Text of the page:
Thinking about how homes work together  is key to the future of suburban communities. How can these neighborhoods become denser, more walkable and less resource-intensive?

Proposed community of ‘shotgun’ houses by San Antonio-based design firm Lake Flato

ALLISON ARIEFF’S AGENDA is showing. In her recent New York Times column,“Shifting the Suburban Paradigm,” Arieff took on the dismal prospects for the single-family home, longtime standard-bearer of the American dream.

With Lake Flato's partially prefabricated Porch House, traditional vernacular architecture is more about functionality, less about decoration.

Pre-fab shotgun-style Porch House by Lake Flato

New home sales are in the toilet and have been for years. (Existing home sales are generally a bit better.) Arieff pulls no punches in calling these new homes — the same sheetrock con- struction from coast to coast, whether in the Arizona desert or the pine barrens of New Jersey — flimsy, ugly, and wasteful, “the same dumb box with a stage set of a façade tacked onto the front.” What’s more, no one can afford them. And all the developers can do is come up with wrong-headed marketing gimmicks to try and move their product, rather than considering any approach involving a different kind of planning or design.

Perhaps they are giving consumers what they want, to judge by the 150+ comments I read,  many defending the right to a house with front lawn and back patio. Arieff thinks what will be needed going forward is multi-family housing and smaller, greener, more energy-efficient homes in walkable suburban communities. That makes sense to me.

Dedicating millions to creating a better consumer experience for purchasing high-end single-family homes (like this one by Blu Homes) doesn't help address the real crisis in housing the U.S. is facing.

High-end new construction by Blu Homes is only a sliver of a sliver of the market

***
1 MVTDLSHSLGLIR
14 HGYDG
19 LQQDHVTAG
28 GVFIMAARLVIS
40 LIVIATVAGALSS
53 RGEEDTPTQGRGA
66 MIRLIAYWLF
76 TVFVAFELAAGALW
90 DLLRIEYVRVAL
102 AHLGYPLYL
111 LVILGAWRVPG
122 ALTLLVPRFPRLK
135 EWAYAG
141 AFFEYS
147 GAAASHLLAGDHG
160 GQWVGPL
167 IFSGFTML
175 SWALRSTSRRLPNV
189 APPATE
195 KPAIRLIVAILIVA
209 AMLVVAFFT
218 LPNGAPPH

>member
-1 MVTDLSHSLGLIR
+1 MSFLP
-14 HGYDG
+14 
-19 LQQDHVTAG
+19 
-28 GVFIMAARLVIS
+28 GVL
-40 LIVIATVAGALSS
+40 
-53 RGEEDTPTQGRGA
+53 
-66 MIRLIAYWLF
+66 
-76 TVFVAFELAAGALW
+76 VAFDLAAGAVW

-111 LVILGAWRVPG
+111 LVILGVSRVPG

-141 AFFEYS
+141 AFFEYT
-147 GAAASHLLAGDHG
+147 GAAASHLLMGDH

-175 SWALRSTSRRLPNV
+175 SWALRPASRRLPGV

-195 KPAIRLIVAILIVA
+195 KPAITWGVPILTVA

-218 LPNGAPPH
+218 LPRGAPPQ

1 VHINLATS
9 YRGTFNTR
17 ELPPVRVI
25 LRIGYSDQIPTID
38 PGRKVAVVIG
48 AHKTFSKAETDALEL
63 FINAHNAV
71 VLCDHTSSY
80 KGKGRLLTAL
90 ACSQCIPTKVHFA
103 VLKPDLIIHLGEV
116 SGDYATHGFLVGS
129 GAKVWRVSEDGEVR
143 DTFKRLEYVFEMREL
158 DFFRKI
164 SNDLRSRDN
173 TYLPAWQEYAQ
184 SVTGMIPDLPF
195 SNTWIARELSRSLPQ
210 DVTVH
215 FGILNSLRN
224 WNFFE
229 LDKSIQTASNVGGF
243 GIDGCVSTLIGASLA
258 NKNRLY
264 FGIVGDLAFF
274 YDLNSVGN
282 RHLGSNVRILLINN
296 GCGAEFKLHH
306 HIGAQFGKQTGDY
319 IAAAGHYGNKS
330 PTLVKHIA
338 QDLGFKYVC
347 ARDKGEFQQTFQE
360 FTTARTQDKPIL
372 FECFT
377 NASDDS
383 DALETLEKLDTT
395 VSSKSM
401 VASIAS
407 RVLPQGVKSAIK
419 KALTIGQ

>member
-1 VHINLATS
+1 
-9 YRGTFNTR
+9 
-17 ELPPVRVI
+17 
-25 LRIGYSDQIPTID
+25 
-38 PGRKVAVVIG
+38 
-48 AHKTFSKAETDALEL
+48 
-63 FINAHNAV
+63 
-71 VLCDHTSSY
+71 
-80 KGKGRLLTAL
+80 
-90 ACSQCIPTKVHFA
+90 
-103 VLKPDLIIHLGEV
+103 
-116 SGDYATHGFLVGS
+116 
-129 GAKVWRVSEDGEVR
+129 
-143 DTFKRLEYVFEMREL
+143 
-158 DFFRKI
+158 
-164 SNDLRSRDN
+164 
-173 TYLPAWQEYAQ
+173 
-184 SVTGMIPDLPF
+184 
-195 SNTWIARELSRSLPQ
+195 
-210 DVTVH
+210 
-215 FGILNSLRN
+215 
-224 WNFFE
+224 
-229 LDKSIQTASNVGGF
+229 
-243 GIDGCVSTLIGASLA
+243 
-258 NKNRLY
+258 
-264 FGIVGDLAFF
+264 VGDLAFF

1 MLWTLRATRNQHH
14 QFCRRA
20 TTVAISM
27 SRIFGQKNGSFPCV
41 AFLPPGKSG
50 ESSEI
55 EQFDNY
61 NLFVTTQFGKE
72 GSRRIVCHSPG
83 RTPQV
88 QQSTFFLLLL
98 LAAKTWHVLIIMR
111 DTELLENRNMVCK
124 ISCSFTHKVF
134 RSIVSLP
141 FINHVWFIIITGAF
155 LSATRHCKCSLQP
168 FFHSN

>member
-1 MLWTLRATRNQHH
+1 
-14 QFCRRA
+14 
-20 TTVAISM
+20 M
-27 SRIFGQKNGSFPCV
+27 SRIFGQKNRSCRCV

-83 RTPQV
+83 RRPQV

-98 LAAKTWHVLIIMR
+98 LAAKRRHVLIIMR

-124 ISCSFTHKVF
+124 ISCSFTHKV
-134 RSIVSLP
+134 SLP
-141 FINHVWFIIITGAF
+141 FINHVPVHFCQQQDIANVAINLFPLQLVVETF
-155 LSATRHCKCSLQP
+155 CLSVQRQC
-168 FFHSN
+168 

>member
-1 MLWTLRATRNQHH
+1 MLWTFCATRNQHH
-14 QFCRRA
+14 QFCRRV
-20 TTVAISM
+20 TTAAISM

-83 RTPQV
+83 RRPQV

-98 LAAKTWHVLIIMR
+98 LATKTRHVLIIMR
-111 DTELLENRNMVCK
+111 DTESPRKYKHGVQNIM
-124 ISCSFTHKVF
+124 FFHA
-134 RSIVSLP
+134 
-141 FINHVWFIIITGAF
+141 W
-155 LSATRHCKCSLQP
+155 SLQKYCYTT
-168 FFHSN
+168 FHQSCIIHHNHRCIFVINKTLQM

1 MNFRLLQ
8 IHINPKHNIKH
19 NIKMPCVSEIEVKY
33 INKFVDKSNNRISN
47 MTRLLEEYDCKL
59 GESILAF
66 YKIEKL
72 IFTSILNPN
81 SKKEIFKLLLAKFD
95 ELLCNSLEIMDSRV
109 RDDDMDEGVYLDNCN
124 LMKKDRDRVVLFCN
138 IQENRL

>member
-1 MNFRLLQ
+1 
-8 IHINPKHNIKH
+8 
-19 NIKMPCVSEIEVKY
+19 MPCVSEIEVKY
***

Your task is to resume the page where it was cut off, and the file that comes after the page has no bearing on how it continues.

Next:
But I gritted my teeth as I read, because Arieff mentions only solutions involving new construc- tion (one a strange-looking brick number, below, and a vernacular-style shotgun house in the South that many Times commenters swore they’d never live in). The word renovation — the whole subject of fixing up older housing — never came up. Fix-ups are not Arieff’s bailiwick. She was the founding editor of Dwell magazine and a promoter of modern architecture, which can’t move forward artistically if people don’t build new.

But why did only one comment mention fixing up older houses as the greenest solution? Arieff throws out a shocking figure; she says 50% of ALL waste comes from the home-building industry. Can that be!? If so, we’d really better re-think this whole situation. Maybe the answer is not building more NEW-but-smaller, more energy-efficient homes. Maybe the answer is to STOP building new homes altogether for a while, and put all labor and resources into improving and inhabiting the ones that are already there. Of course, I don’t for a minute think that’s going to happen.

KB Homes' new ZeroHouse 2.0 is a step in the right direction on sustainability. But energy efficiency should be standard, not part of a home-design options package. Image courtesy KB Homes.

KB Houses model: energy-efficient but ugly

What to do with all the monster houses from the ’80s and ’90s sitting unsold on the market? Do they even have any intrinsic value, let alone market value? I don’t have any answers, only questions.

I do agree heartily with Arieff’s bottom line: “We’re beyond the point of a fresh coat of paint and a new sales pitch. If we’re going to continue to hold on to the single-family home, we need to transform it.”